Hospital leaders: I’m most thankful for … FierceHealthcare’s Advisory Board Share their Thanksgiving Notes

As Frank Byrne, president of St. Mary’s Hospital in Madison, Wis., recently noted, healthcare doesn’t do very good job of  recognition, even though there is much to celebrate.

With the industry seeing new innovations, technology and healthcare delivery  models, we wanted to know what healthcare leaders were most thankful for this  year.

Here’s what some of our advisory board members had to say

Mina H. Ubbing  president and CEO of Ohio’s  Fairfield Medical Center is grateful for the opportunity to work together and  share resources throughout the continuum of care.

“We are working on this through an Area Agency on Aging grant to help reduce  30 day readmissions,” she told FierceHealthcare. Although Fairfield  hasn’t yet implemented wireless technology, Ubbing already appreciates

Mark Callahan (left), CEO of Mount Sinai Care in  New York City is glad the focus on population health survived the presidential  election. “While the Shared Savings Program has some limitations, it is  nevertheless an important evolution in the Medicare program,” he said.

It brings providers into direct collaboration with the Centers for Medicare & Medicaid Services regarding quality and cost effectiveness, making it  easier to align clinical and financial incentives, Callahan noted.

Jeremy D. Tucker (right),medical  director of MedStar St. Mary’s Hospital in Leonardtown, Md., told FierceHealthcare he’s most thankful for access to information. “The  exchange of information is vitally important to providing excellent, safe and  cost-effective care in today’s healthcare environment.”

For example, with health information exchanges, providers can share  information and make more informed decisions with additional data at their  fingertips, he noted.

Similarly, James Merlino (left),chief  experience officer at the Cleveland Clinic, told FireceHealthcare he’s  most thankful for the electronic medical record.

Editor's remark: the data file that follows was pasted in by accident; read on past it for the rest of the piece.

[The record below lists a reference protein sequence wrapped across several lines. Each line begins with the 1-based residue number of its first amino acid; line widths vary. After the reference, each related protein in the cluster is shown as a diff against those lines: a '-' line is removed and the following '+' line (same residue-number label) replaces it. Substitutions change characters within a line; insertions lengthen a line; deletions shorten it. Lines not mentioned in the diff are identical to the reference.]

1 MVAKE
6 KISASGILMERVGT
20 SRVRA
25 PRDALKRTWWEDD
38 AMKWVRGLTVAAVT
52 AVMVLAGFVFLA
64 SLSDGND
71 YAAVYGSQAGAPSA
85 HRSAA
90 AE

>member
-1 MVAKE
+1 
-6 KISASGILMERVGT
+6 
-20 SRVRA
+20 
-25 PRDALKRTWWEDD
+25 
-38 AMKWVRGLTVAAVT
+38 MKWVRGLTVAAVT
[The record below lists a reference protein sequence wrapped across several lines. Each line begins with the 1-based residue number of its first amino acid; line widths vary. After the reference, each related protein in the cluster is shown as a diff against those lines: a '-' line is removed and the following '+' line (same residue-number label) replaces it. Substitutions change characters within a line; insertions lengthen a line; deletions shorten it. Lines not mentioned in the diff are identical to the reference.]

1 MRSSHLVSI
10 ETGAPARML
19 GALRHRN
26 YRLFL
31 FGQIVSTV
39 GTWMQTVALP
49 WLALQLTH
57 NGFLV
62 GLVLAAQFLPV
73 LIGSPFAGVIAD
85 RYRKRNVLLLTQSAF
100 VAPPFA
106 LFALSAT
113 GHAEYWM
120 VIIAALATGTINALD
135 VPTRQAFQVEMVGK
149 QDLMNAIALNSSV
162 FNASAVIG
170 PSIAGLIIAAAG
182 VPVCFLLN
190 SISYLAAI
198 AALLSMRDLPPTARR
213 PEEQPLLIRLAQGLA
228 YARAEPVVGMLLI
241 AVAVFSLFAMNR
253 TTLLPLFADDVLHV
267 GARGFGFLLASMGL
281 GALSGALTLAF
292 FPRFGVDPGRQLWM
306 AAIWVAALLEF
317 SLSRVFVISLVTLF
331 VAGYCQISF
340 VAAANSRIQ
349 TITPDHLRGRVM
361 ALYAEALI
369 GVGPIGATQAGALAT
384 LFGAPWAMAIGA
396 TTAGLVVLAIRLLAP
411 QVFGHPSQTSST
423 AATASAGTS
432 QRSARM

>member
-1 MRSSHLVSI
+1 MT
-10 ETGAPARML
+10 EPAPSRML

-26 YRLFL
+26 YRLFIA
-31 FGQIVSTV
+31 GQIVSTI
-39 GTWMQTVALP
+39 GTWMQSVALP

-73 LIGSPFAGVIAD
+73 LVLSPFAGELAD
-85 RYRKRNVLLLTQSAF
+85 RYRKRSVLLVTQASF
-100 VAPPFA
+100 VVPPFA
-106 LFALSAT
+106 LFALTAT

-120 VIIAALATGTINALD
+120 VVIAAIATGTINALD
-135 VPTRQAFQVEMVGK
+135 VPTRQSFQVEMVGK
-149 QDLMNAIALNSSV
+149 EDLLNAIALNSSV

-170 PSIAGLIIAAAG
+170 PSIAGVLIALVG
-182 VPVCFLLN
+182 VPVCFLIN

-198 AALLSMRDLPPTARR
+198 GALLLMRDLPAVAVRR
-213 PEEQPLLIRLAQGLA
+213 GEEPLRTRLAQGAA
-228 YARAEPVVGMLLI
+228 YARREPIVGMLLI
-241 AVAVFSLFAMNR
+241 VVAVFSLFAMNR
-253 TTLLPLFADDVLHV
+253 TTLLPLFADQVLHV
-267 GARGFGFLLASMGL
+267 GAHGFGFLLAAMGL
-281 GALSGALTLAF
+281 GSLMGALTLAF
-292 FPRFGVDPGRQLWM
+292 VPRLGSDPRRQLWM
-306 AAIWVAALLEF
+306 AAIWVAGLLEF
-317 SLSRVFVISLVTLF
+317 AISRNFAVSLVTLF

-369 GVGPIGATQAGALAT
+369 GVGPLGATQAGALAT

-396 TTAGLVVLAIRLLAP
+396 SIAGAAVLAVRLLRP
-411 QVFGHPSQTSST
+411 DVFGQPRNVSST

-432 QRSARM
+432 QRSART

“The EMR is an important innovation that will continue to evolve as  technology continues to evolve around it,” he said. “This innovation has  transformed the way we practice and deliver medicine to drive safety, quality,  patient experience and value.”

Thanks to the EMR, providers can enter a unique patient identifier into a  hand-held tablet anywhere in the world and instantly call up a patient’s  history, lab work, diagnostic tests, procedure notes, and any other health  information. Moreover, they can sort it to only look for information  relevant to a particular encounter or disease state, enabling them to monitor  follow-up and compliance, as well as integrate patient engagement and education  tactics to better deliver care, Merlino noted.

Bob Sehring CEO of ambulatory services at  Illinois’ OSF Healthcare is grateful for the high degree of physician engagement  today, noting that physicians across OSF are actively involved in governance,  quality improvement and care management.

“Their involvement has produced high-quality programs while increasing  acceptance of the transformation of how care is delivered throughout our  delivery system,” he told FierceHealthcare.

Sehring also praised the movement of care management activities closer to  providers, such as having care managers embedded within a patient-centered  medical home. “This significantly increases the face-to-face interaction between  care managers, patients and their care team. It also increases the acceptance of  care management by the PCMH clinical and office staff,” he noted.

David Musyj (left), Windsor Regional Hospital  President and CEO applauded the ability to have patients order the food they  want, when they want and how much they want, subject to dietary  restrictions.

“Patients being able to order off a menu, similar to hotel room  service, has resulted in better patient outcomes, compliments regarding hospital  food rather than complaints, food and nutrition staff enjoying their jobs and  skyrocketing patient satisfaction scores,” he told FierceHealthcare.

The program leads to less wasted food and enables family members  to order off the same menu and share meal time with their loved ones, he noted.  Moreover, patients learn what foods meet their dietary restrictions and what  items are off limits as they order off the hospital menu.

With increased opportunities for care coordination, ever-evolving technology  tools enhancing the transfer of information, and hospital food that actually  helps patients stay healthy, there’s clearly much to give thanks for in  healthcare this year. What would you add to the list?




This entry was posted in cms, CSC, dhhs, EHR Adoption, HIT PRO, Latino health trend, Latino HIT, LISTA, LISTA Global EHR, LISTA Global Health IT, mHealth, National Latino Alliance on Health Information Technology, onc, Patient Care, policy, Primary care physicians, Secretary Kathleen Sebelius. Bookmark the permalink.

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